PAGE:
I Was Drinking When I Made These

These are quite possibly the weirdest thing I’ve ever made.

I’m not even going to make you try to guess the odd ingredient (mostly because it looks so weird in the pictures that I don’t want your mind going creative places).

Olives.  And chocolate.  Yes, you read that right.

Does it help if I explain these are meant to be barely sweet and enjoyed with a nice glass of red (and maybe a sharp cheddar)?

I will say that I actually had to drink a couple of glasses of wine before I worked up the courage to bake these babies off.

And you know what?  They were delightful.  You don’t get olive so much as you get salt.  Which is nice with cocoa.  If you are looking for something a little unusual to add to a cheese board or maybe a unique addition to the traditional host gift of a bottle of wine, give these a try.

Chocolate Olive Cookies

from Dorie’s Cookies, Dorie Greenspan 

makes about 60 cookies

Ingredients

  • 1 1/4 C (170g) all-purpose flour
  • 1/4 C (32g) cornstarch
  • 1/4 C (21g) unsweetened cocoa powder
  • 1 stick (8 TBS, 4 ounces, 113g) unsalted butter, at room temp and cut into chunks)
  • 2 TBS extra virgin olive oil
  • 1/3 C (67g) sugar
  • 1/2 tsp fine sea salt
  • 1/4 tsp freshly ground black pepper
  • 1 large egg yolk
  • 1/3 C (50g) chopped, pitter oil-cured black olives (I used Kalmata because we have a giant Costco jar on hand at all times)

Directions

  1. In a medium bowl, sift together flour, cornstarch and cocoa powder.
  2. Working with a stand mixer with the paddle attachment (or hand mixer), beat the butter and olive oil, sugar, salt and pepper on medium speed until smooth (about 2 minutes).
  3. Add the yolk and beat for 1-2 minutes, scraping down the sides of the bowl.
  4. Turn off mixer, add dry ingredients and pulse to start blending.  Mix on low until ingredients are incorporated and you have moist curds.  Pull the bowl off the mixer and fold-in olives.
  5. Turn the dough out, kneed briefly to bring dough together.  Divide it in half.  Roll each half into a slender log 8-81/2 inches long.  Wrap the logs in plastic and refrigerate over night (or freeze).
  6. When you are ready to bake, position the racks to divide the oven into thirds and preheat to 325 degrees.  Line two baking sheets with parchment.
  7. One log at a time, cut cold dough into 1/4 inch discs and place them on baking sheets, about an inch apart.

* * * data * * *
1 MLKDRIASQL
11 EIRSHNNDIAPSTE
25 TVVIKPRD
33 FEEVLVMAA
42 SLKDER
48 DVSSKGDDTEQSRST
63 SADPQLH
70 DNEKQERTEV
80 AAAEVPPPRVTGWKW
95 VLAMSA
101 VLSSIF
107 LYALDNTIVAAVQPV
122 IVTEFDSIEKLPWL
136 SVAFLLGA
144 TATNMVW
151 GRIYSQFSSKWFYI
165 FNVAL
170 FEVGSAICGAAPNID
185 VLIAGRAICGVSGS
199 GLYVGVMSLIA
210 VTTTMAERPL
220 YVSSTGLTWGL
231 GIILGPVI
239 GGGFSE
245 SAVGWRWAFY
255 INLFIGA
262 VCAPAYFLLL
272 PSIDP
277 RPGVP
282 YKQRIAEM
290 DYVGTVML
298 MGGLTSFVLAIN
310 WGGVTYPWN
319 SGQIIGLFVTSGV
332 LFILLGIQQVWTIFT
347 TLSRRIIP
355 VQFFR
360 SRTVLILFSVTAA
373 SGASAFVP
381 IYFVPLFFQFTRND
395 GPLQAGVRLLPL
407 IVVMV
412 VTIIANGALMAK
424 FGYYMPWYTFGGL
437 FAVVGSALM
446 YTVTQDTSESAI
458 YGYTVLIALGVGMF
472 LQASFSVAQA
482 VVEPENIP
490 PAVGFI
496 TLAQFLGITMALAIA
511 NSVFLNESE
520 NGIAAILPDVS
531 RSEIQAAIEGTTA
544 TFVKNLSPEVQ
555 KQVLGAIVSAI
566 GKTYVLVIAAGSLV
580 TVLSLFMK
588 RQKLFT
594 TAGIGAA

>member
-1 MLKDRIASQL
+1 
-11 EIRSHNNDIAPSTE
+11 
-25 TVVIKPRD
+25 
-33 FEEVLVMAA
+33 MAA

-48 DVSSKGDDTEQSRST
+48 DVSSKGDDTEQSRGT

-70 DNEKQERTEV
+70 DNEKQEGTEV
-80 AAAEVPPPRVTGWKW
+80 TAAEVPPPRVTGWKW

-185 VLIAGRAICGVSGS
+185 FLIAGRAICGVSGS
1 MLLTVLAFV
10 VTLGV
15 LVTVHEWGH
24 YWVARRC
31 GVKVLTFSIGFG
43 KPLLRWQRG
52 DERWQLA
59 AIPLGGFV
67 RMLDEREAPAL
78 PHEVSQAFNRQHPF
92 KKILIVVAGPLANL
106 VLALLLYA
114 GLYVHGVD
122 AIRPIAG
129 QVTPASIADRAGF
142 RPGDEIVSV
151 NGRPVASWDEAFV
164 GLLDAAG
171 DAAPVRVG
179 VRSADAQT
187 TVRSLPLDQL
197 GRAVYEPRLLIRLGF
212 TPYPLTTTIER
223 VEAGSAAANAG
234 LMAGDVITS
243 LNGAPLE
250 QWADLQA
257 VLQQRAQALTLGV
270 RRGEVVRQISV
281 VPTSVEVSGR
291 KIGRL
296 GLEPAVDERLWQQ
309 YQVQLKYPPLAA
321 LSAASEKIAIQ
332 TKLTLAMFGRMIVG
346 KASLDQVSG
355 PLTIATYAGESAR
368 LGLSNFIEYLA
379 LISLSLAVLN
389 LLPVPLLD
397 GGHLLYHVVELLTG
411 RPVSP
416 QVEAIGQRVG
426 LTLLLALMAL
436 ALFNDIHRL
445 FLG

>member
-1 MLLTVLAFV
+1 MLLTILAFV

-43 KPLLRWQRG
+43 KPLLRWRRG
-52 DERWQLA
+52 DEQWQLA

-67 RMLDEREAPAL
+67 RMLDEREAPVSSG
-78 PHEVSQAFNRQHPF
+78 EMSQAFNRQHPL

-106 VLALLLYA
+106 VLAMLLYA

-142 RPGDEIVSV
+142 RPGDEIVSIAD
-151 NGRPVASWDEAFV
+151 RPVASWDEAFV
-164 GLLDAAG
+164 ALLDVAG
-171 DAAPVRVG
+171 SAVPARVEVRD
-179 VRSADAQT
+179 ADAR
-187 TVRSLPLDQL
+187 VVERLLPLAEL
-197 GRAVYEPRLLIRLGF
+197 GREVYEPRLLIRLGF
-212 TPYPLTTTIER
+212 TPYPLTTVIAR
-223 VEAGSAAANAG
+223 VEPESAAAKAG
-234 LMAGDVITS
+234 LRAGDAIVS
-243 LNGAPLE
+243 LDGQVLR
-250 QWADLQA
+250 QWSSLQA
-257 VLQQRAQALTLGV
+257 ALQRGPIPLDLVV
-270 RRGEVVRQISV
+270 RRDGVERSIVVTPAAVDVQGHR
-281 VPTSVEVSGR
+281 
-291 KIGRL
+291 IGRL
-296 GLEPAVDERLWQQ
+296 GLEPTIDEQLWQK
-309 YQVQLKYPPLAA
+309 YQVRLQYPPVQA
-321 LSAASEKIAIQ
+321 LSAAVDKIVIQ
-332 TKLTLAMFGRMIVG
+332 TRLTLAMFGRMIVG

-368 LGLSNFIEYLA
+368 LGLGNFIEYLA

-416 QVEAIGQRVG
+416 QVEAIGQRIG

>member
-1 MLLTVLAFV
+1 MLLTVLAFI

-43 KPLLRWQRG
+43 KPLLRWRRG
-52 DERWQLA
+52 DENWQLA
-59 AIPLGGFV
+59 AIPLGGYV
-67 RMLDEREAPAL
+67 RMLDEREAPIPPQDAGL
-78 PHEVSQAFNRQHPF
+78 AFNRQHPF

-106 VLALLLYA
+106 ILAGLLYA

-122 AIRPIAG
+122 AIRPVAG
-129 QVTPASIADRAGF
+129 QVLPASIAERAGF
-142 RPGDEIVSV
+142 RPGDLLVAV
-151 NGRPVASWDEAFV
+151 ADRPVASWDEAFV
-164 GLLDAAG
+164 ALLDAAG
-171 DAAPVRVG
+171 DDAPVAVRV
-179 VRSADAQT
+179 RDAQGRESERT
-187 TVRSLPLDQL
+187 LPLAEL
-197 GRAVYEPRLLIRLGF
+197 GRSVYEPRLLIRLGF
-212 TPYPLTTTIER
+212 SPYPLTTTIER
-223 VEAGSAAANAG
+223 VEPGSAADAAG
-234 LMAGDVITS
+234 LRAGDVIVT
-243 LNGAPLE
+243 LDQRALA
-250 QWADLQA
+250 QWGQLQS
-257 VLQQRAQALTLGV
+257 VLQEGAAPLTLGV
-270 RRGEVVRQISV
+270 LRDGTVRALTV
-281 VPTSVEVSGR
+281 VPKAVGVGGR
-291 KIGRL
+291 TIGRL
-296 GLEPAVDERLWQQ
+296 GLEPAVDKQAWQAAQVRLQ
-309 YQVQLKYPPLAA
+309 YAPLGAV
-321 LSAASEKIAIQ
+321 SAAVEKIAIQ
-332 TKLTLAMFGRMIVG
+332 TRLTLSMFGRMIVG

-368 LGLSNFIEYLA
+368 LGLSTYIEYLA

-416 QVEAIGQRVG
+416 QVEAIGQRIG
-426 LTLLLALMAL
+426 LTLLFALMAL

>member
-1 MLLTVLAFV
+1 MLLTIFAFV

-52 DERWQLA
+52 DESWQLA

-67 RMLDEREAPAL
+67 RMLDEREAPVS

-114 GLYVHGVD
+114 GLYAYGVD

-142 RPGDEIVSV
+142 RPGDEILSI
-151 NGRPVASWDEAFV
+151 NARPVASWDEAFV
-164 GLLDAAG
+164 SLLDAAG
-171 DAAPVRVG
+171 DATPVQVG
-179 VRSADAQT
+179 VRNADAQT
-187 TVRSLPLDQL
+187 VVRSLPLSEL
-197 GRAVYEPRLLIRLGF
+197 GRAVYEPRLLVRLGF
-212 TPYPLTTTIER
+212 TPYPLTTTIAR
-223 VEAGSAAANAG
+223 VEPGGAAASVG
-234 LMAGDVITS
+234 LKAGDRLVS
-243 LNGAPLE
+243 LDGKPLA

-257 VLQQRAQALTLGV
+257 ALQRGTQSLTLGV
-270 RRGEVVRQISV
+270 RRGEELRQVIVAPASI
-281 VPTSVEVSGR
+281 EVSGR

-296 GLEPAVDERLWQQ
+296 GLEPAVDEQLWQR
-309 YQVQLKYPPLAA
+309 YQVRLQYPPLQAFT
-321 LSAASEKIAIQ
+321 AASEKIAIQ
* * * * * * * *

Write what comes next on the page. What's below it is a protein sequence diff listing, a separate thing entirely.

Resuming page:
8. Bake for 15-17 minutes rotating halfway through (done cookies will be firm to the touch).  Remove from oven and allow to cool on sheets for at least 3 minutes.  Carefully transfer to racks to cool completely.

Variations on a sable

At this point I must have half a dozen sable recipes scattered throughout TMH’s pages.  I just can’t help myself.  And, I have no intention of stopping.

When the Wall Street Journal published their mother recipe for sables in the Off Duty section just before the holidays I was on it like an otter on an oyster.

I had some leftover candied orange peel and ginger from my own holiday baking and decided to throw them in.

As a category, sables are a lesson in simplicity.  Just four ingredients: butter, sugar, flour and salt.  And this recipe my friends, is the closest I’ve come to the golden quadrangle.

Slightly sweet, crumbly and while delicious plain, just asking for fun and unique combinations.

If you decide to fancy-up your sables, you’ll need about 3/4 to 1 cup of goodies.  Need some ideas?  How about:

  • Any kind of freeze dried fruit, chopped (Trader Joes is a great source)
  • Citrus zest: lemon, lime, grapefruit, orange
  • Herbs: fresh mint, rosemary, thyme, lavender (as a note–start with 1 TBS chopped and go from there).  If you are going to herbs, a good way to further infuse flavor is to measure out your sugar and add it and your herbs to a ziplock bag.  Let “steep” for at least an hour.